Yfat Soul Zisso
01/09/16What attracts you to rarescale as an ensemble?
The mixture of instruments capable and incapable of playing microtones – it's a fun challenge writing a piece where the soundworld is a combination of very different instrumental capabilities.
What is your musical aesthetic?
I enjoy working with microtones and am currently exploring various microtonal soundworlds as part of my PhD at Birmingham Conservatoire.
Who are your main influences?
Radulescu, Saariaho, Beethoven, Prokofiev
Who inspires you?
The musicians I work with. With every piece I write I try to imagine the specific players/singers performing it, which can only be done by working closely with them and/or watching them perform and practice.
Tell us about the background of your piece – how did it come to be written and what’s it all about?
When asked to write this piece I was excited about exploring how the Kingma system alto flute could be used in different ways with a piano, but then my grandmother, who was terminally ill, passed away, and an elegy theme crept into the piece, becoming a strong, calming, element that can't be ignored.
How does this work relate to your other compositional output?
After spending over two years mostly composing with microtones in the context of the harmonics series, this is one of the first pieces exploring a completely different microtonal soundworld.
What are your plans for the future?
As part of my PhD research, I'm hoping to find out how singers can most easily learn to hear and pitch different types of microtones in order to be able to write microtonally for both instruments and voices.
What have been your career highlights so far?
Having my first orchestral piece, From the Darkness, chosen to be performed by BBC National Orchestra of Wales only a year after finishing my undergrad was certainly a memorable highlight, as was being fortunate to work with many other talented musicians in the last few years.
What made you become a composer?
When I was 14 I started writing songs, though I didn't have the musical knowledge to write them down in music form. I realised there was all this music I could hear in my head and I just had to be a composer. This made me decide to go away to boarding school at age 15 to study music from scratch, practising the piano for 4-5 hours a day and completing A-Levels in music in 3 years, all in order to learn to compose.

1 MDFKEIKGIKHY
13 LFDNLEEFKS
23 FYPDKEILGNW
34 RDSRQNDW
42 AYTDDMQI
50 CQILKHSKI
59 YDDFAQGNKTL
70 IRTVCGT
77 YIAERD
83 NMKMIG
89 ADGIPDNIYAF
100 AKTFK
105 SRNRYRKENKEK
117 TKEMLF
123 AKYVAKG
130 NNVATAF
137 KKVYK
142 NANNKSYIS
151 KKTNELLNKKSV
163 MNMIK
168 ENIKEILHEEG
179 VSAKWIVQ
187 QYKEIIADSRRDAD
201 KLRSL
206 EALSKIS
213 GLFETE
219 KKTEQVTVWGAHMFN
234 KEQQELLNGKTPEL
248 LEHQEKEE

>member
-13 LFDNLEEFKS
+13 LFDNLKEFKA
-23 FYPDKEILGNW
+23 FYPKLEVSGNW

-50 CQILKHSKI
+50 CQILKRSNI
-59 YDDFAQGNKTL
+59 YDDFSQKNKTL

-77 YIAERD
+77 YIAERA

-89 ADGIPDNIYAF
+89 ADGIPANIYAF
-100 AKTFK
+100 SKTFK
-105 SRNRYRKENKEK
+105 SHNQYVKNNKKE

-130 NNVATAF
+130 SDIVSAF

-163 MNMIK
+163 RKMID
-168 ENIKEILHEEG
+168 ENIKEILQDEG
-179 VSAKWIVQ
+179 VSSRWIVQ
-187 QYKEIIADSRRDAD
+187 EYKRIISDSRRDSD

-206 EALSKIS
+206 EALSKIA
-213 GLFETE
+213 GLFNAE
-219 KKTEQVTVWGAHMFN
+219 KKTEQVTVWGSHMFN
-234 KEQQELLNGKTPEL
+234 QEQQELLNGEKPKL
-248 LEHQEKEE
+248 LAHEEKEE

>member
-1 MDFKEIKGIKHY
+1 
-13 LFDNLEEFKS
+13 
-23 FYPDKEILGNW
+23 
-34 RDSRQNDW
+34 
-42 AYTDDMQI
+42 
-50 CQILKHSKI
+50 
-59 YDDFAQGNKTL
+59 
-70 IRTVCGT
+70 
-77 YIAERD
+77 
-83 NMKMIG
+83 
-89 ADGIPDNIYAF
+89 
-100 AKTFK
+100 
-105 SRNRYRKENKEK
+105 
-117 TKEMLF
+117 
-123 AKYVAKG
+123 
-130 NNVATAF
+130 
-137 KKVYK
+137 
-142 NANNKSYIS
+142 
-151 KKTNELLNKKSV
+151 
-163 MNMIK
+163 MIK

If you could choose three pieces of music that have had a big impact on your life or musical development, what would they be and why?
Beethoven – Piano Sonata no. 14, Op. 27 'Moonlight', 3rd movement – Since I only started studying music at the age of 15, the only classical music I heard growing up was on telly – and especially in 'The Smurfs'. It may sound silly but there was a great deal of quotes from really great pieces that have stuck with me to this day, and the 3rd movement of the moonlight sonata is one of them. Starting out as just a piece I adored from infancy, it became my first great challenge – learning to play it bit by bit only a year and a half into learning the piano. To me it is now both an influential piece musically and a symbol of overcoming enormous challenges and obstacles.
Radulescu – Piano Concerto, Op. 90 'The Quest' – Listening to this piece overwhelmed me in ways I can't describe. The harmonic-series based soundworld it uses rang so beautifully and in a way so different to what I was used to hearing, that it inspired me to begin experimenting with the harmonic series and microtones, leading me to where I am today.
Berio – Sequenza III for female voice – I've always been a singer, but unlike composing and playing the piano, it was never as much of a challenge. I never had to spend hours and hours on getting something just right - there was just no challenge. UNTIL I started working on the Sequenza. All of a sudden I was acting like a crazy person walking in circles inside a practice room mumbling syllables for hours on end – and loving every second of it. It opened me to a new world of challenging and bizarre vocal repertoire, which made me a performer again and also influenced my composing in a brand new way.
rarescale premieres Hidden Elegy for alto flute and piano at The Forge on 6th September 2016. Book tickets here.